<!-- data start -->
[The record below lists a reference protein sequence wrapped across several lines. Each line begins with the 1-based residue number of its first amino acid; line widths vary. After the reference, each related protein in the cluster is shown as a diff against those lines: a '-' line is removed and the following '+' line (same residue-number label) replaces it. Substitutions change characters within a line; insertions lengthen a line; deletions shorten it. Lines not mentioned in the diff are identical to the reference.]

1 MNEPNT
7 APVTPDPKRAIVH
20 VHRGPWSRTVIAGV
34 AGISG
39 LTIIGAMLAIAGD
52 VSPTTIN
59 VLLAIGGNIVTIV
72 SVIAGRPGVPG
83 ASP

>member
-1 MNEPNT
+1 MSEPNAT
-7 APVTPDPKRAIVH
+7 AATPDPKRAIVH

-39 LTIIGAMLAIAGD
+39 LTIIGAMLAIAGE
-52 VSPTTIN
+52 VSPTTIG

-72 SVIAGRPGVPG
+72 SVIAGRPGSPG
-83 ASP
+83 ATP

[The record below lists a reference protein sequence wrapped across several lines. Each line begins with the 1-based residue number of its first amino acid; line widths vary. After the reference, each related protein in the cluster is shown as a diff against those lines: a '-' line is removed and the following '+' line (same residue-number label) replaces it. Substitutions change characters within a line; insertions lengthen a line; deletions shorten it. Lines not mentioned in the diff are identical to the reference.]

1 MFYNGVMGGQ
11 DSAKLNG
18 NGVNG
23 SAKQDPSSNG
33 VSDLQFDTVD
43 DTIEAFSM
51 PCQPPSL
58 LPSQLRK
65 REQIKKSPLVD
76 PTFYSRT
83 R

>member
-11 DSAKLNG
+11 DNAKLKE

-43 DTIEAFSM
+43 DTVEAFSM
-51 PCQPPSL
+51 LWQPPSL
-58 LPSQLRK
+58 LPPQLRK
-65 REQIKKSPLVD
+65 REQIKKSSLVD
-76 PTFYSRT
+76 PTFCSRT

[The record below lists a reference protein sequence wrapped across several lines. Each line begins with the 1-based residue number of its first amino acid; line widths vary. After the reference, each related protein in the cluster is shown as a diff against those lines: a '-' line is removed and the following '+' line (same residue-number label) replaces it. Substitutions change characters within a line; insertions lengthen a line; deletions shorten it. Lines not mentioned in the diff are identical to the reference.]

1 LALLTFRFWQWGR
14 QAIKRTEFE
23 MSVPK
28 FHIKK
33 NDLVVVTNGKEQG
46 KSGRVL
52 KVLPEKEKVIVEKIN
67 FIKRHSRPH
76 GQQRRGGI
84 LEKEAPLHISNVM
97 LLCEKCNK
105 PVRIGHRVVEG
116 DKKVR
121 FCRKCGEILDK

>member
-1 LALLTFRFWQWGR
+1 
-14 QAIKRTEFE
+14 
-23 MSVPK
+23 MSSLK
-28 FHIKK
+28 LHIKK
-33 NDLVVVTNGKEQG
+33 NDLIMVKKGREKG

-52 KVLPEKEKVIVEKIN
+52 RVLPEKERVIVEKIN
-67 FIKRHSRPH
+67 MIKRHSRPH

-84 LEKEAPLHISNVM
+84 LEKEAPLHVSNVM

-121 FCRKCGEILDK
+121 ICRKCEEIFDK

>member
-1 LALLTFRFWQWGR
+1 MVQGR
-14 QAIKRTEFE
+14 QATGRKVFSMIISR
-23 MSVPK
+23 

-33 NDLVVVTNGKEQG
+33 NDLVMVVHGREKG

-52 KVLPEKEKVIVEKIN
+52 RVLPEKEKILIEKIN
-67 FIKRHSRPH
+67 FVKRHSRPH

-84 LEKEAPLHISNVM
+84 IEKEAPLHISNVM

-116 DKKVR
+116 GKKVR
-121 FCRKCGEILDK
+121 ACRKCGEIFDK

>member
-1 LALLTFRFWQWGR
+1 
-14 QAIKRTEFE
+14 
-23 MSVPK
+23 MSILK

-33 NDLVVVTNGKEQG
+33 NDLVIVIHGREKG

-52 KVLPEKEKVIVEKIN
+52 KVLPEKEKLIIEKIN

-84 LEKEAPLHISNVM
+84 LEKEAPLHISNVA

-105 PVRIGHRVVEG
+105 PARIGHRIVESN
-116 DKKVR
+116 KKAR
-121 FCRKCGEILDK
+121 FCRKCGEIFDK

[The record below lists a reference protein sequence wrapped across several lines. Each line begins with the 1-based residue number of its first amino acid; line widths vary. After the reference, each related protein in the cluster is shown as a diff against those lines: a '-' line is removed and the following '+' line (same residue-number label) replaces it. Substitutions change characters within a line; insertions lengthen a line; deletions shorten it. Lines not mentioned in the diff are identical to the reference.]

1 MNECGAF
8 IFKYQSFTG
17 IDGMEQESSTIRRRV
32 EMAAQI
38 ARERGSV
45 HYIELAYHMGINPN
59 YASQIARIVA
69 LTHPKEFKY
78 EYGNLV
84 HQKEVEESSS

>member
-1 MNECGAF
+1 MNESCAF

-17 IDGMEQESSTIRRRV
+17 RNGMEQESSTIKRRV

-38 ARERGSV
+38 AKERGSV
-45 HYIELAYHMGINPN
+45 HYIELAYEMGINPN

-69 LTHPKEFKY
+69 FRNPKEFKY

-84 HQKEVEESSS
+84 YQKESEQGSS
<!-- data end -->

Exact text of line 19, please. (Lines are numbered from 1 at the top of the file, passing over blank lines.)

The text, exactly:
+52 VSPTTIG